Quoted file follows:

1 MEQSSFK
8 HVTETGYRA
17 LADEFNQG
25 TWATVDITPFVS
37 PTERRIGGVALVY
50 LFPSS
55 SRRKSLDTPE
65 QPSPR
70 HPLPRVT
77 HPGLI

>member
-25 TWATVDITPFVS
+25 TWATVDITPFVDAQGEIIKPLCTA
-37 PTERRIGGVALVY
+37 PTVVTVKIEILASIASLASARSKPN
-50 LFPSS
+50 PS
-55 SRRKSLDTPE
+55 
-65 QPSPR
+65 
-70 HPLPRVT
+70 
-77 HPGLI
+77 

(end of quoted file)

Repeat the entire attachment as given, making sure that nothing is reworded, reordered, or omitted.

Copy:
1 MEQSSFK
8 HVTETGYRA
17 LADEFNQG
25 TWATVDITPFVS
37 PTERRIGGVALVY
50 LFPSS
55 SRRKSLDTPE
65 QPSPR
70 HPLPRVT
77 HPGLI

>member
-25 TWATVDITPFVS
+25 TWATVDITPFVDAQGEIIKPLCTA
-37 PTERRIGGVALVY
+37 PTVVTVKIEILASIASLASARSKPN
-50 LFPSS
+50 PS
-55 SRRKSLDTPE
+55 
-65 QPSPR
+65 
-70 HPLPRVT
+70 
-77 HPGLI
+77 